Threat Signal Report
Meet Rook Ransomware
FortiGuard Labs is aware of a recently reported ransomware "Rook". According to a publicly available report, Rook appears to be based on the leaked Babuk ransomware source code. One of the Rook's victims is a financial institution in Kazakhstan which the ransomware gang stole more than 1,000 GB worth of data.
Why is this Significant?
This is significant because Rook is one of the recent ransomware gangs that joined the already crowded ransomware landscape. The ransomware reportedly infected a financial institution in Kazakhstan and stole more than 1,000 GB worth of data.
What is Rook Ransomware?
Rook ransomware is reported to be based on the leaked Babuk source code and was first discovered in the wild at the end of November 2021. Files encrypted by Rook ransomware typically has ".rook" file extension, however the earlier version of Rook is said to use ".tower" file extension instead. The ransomware leaves a ransom note in HowToRestoreYourFiles.txt, which the victim is instructed to contact the Rook gang by either accessing the Rook's Tor web site or emailing the threat actor. The ransom note warns the victim that the private key to decrypt the encrypted files will be destroyed if a security vendor or law enforcement agency joins the negotiation.
How is Rook Ransomware Delivered?
Rook ransomware is reported to have been delivered via Cobalt Strike or untrustworthy Torrent downloads.
What is the Status of Coverage?
FortiGuard Labs provide the following AV coverage against Rook ransomware:
New Rook Ransomware Feeds Off the Code of Babuk (SentinelOne)
Traffic Light Protocol
|Color||When Should it Be used?||How may it be shared?|
TLP: REDNot for disclosure, restricted to participants only.
|Sources may use TLP:RED when information cannot be effectively acted upon by additional parties, and could lead to impacts on a party's privacy, reputation, or operations if misused.||Recipients may not share TLP:RED information with any parties outside of the specific exchange, meeting, or conversation in which it was originally disclosed. In the context of a meeting, for example, TLP:RED information is limited to those present at the meeting. In most circumstances, TLP:RED should be exchanged verbally or in person.|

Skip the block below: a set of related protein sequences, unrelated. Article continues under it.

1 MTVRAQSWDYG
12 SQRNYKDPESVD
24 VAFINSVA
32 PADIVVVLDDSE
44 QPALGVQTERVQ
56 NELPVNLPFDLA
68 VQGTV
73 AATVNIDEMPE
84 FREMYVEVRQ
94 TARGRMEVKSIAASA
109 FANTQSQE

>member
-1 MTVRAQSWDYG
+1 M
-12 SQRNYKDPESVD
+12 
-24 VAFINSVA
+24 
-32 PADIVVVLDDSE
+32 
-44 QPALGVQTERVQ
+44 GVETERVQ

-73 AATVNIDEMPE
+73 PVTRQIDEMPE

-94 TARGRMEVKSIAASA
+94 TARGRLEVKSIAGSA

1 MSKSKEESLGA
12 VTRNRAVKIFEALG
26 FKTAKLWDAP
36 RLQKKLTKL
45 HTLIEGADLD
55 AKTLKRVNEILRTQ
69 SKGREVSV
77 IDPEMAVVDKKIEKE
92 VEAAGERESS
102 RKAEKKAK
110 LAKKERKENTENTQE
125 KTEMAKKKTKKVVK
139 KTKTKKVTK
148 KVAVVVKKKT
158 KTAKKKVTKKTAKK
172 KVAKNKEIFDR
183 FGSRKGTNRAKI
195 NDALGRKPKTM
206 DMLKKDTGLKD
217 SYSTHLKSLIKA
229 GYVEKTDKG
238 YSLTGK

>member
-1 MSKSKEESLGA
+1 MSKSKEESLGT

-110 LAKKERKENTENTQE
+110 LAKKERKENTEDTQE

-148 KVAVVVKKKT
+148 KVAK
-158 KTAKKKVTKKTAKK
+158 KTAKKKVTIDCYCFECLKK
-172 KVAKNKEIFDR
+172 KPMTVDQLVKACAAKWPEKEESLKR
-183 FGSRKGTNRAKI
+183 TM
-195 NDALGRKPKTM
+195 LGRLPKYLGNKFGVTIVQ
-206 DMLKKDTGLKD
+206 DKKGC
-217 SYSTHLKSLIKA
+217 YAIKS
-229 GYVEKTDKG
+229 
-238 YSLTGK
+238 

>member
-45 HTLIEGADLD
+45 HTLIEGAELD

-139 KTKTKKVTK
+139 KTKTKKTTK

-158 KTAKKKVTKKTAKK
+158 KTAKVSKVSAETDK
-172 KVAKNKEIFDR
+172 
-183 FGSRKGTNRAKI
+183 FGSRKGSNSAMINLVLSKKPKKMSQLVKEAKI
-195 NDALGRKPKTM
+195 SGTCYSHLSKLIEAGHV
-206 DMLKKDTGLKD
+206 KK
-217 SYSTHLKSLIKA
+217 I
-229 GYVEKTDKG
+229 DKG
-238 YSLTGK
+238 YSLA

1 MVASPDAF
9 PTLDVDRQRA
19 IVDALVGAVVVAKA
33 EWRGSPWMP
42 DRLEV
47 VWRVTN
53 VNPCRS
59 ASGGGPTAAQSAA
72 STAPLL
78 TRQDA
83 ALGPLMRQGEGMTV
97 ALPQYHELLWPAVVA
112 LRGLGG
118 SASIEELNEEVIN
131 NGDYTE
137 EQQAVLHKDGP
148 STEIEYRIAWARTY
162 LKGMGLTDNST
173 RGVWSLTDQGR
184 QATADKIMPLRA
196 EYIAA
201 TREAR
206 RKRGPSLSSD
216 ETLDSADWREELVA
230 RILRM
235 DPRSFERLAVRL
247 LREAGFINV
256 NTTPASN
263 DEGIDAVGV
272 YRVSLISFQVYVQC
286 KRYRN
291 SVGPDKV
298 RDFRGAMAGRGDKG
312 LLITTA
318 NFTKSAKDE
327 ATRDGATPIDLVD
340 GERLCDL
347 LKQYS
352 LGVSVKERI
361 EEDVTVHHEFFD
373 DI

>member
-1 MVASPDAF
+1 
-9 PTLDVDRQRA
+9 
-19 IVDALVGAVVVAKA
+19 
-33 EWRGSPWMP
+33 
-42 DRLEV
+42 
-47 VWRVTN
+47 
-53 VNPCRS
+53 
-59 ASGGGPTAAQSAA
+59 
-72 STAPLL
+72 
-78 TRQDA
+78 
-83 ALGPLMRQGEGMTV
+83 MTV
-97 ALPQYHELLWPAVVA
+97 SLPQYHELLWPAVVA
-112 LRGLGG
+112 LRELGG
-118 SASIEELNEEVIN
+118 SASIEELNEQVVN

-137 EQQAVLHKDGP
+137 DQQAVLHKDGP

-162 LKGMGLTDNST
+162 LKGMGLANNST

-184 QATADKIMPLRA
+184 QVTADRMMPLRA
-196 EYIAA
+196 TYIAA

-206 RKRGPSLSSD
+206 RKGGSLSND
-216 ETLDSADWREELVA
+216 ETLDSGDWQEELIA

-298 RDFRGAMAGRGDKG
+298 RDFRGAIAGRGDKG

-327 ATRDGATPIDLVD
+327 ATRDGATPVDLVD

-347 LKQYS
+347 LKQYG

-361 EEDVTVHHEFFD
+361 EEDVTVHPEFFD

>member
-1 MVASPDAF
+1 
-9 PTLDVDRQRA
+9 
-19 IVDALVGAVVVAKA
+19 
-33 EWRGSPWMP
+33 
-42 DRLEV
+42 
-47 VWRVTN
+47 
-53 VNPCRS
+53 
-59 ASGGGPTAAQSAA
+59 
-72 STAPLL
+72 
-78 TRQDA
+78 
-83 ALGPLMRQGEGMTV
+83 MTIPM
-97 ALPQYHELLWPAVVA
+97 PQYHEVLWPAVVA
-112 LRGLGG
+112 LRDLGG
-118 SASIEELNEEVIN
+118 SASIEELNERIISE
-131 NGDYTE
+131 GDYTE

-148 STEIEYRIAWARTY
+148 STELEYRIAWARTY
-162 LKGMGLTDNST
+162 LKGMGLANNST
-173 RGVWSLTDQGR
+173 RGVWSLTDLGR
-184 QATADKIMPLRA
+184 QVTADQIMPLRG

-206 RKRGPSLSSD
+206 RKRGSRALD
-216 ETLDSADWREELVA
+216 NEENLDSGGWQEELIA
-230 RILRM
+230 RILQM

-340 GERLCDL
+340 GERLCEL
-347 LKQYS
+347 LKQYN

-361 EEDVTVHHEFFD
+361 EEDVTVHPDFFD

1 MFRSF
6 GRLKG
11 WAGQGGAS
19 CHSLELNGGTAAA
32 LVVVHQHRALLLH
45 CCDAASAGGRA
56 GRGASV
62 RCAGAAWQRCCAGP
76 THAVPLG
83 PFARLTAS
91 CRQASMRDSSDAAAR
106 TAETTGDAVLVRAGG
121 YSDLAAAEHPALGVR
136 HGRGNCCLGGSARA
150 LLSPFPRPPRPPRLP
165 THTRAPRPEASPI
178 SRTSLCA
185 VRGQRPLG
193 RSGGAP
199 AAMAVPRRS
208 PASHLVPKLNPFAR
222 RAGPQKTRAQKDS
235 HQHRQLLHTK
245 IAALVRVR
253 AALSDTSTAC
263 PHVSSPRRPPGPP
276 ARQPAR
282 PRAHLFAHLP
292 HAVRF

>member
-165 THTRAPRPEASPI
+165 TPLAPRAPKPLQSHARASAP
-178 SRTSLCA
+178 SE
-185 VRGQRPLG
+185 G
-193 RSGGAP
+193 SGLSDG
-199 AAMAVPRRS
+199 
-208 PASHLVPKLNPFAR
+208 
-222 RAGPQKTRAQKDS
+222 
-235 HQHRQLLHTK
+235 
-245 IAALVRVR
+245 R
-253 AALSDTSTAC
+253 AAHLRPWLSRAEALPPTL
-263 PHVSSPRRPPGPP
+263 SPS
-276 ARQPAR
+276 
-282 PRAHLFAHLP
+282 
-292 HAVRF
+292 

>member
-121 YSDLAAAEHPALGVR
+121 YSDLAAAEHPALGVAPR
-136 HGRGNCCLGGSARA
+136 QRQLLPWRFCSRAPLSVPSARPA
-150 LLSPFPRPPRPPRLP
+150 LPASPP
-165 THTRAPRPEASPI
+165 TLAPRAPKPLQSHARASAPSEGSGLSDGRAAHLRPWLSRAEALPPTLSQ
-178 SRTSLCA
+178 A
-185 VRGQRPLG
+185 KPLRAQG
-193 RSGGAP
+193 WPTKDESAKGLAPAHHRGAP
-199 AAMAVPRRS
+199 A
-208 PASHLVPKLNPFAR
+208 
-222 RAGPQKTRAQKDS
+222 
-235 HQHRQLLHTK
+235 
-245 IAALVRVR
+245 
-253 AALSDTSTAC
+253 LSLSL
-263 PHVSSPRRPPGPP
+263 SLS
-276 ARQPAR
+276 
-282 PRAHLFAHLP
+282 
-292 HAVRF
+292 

TLP: AMBERLimited disclosure, restricted to participants’ organizations.
|Sources may use TLP:AMBER when information requires support to be effectively acted upon, yet carries risks to privacy, reputation, or operations if shared outside of the organizations involved.||Recipients may only share TLP:AMBER information with members of their own organization, and with clients or customers who need to know the information to protect themselves or prevent further harm. Sources are at liberty to specify additional intended limits of the sharing: these must be adhered to.|
TLP: GREENLimited disclosure, restricted to the community.
|Sources may use TLP:GREEN when information is useful for the awareness of all participating organizations as well as with peers within the broader community or sector.||Recipients may share TLP:GREEN information with peers and partner organizations within their sector or community, but not via publicly accessible channels. Information in this category can be circulated widely within a particular community. TLP:GREEN information may not be released outside of the community.|
TLP: WHITEDisclosure is not limited.
|Sources may use TLP:WHITE when information carries minimal or no foreseeable risk of misuse, in accordance with applicable rules and procedures for public release.||Subject to standard copyright rules, TLP:WHITE information may be distributed without restriction.|